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Syracuse Suspends Fraternity Over ‘Extremely Racist, Anti-Semitic, Homophobic’ Video

2 minute read

Syracuse University has suspended an engineering fraternity after video footage surfaced that the school chancellor condemned as “extremely racist, anti-Semitic, homophobic, sexist, and hostile to people with disabilities.”

The video shows members of the fraternity repeatedly using racial slurs and joking about sending Jews into showers, a reference to Nazi gas chambers.

Syracuse students protested Wednesday night, calling for administrators to release the videos and hold Greek organizations accountable. “We want freedom, freedom. All these racist, sexist frats — we don’t need them,” students chanted.

The university said it has launched a formal investigation into the fraternity, Theta Tau, and is considering legal and disciplinary action. In a message to the university community on Wednesday, Syracuse Chancellor Kent Syverud condemned the video and said, “I am appalled and shaken by this and deeply concerned for all members of our community.”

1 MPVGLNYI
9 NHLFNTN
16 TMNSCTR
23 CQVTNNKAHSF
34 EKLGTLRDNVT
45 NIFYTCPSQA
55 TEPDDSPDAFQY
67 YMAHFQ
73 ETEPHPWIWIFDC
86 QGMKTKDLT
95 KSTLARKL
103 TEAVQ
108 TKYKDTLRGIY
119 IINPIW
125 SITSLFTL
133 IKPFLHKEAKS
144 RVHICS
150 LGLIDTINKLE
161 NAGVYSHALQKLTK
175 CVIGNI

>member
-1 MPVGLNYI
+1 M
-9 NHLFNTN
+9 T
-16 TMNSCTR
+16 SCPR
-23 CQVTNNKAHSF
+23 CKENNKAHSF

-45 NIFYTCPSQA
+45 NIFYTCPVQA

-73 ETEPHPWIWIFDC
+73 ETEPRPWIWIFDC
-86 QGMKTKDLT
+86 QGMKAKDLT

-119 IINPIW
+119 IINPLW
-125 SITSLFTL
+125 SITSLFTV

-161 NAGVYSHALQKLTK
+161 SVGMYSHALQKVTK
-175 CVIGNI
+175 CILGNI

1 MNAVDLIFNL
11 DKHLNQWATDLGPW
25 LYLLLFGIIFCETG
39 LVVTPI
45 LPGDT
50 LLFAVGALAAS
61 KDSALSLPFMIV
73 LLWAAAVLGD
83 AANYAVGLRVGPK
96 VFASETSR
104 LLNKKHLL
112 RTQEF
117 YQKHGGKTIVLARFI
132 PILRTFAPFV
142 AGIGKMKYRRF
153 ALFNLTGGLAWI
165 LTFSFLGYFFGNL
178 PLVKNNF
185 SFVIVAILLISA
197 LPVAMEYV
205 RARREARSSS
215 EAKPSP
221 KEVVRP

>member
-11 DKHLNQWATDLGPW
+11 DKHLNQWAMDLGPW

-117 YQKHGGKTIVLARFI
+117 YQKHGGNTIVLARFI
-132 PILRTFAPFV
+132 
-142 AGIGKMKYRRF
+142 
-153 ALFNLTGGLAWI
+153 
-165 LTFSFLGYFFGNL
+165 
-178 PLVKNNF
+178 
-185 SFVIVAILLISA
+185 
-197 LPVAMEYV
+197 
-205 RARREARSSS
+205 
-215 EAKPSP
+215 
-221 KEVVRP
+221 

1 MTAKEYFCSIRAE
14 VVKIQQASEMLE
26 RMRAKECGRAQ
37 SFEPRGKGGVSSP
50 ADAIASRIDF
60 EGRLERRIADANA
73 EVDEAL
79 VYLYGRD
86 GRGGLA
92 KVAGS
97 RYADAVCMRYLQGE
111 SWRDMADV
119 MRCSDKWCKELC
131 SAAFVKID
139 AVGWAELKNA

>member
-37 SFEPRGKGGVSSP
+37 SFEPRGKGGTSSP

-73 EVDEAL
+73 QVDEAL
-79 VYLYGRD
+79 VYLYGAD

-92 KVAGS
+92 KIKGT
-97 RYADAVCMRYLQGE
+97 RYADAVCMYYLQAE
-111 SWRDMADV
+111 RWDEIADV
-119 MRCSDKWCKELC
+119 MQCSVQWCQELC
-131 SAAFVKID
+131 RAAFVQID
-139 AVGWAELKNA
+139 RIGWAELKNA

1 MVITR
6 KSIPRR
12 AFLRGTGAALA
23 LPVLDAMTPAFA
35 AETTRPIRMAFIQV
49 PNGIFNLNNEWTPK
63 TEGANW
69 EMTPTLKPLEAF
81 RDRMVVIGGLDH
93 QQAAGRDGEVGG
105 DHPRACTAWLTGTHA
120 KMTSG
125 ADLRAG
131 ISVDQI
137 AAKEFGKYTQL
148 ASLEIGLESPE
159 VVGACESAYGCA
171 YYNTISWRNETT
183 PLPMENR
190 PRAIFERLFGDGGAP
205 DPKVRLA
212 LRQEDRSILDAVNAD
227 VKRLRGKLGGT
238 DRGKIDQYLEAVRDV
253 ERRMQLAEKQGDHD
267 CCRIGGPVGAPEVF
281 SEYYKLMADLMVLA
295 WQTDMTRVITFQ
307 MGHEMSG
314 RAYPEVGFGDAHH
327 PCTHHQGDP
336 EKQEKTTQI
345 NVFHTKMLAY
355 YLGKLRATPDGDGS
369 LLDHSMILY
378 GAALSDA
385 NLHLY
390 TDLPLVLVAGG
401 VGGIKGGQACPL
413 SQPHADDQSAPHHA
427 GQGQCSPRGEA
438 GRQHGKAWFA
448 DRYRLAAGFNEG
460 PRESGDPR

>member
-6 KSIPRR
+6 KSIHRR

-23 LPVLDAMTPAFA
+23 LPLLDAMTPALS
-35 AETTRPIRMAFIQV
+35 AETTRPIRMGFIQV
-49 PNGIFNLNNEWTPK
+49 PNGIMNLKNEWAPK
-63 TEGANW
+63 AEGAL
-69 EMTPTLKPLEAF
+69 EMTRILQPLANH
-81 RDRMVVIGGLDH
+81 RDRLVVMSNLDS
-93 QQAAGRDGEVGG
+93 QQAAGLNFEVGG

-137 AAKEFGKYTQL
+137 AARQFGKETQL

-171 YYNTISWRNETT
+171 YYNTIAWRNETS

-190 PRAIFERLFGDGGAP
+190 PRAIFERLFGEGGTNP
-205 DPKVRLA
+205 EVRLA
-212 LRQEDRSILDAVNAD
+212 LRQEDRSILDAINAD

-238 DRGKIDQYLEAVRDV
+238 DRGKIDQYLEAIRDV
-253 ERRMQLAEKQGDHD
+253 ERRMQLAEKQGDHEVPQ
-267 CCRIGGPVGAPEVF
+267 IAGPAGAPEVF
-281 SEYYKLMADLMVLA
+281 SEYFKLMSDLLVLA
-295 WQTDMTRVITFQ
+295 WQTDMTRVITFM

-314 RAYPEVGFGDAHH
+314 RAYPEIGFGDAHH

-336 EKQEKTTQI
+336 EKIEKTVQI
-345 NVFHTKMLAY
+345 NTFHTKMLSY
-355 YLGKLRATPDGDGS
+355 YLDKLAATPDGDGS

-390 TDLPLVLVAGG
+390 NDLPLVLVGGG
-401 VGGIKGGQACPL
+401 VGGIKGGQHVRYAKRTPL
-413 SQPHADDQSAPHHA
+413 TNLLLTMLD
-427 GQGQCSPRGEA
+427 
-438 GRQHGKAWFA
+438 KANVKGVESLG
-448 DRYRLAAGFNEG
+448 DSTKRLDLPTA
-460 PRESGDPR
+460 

He added: “The conduct is deeply harmful and contrary to the values and community standards we expect of our students.”

The university’s independent student newspaper, the Daily Orange, published a video obtained from a secret Facebook group for the fraternity. When asked to recite “the oath,” one of the men in the video shouts, “F— black people,” and then uses a racial slur to describe Hispanics.

He later continues “the oath,” repeating after another fraternity member. “I solemnly swear … to always have hatred in my heart for,” he says, before repeating several racial and ethnic slurs referring to African-Americans, Hispanics and Jews, as others in the room laugh and applaud.

Three other fraternities at Syracuse are currently on probation for misconduct.

Theta Tau, “the oldest, largest, and foremost Fraternity for Engineers,” has more than 70 chapters nationally, according to its website. The Syracuse chapter was established in 1925.

Listing its core values, the national fraternity describes members as “honest and ethical,” “dependable and trustworthy,” and “respectful of ourselves and each other.”

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Write to Katie Reilly at Katie.Reilly@time.com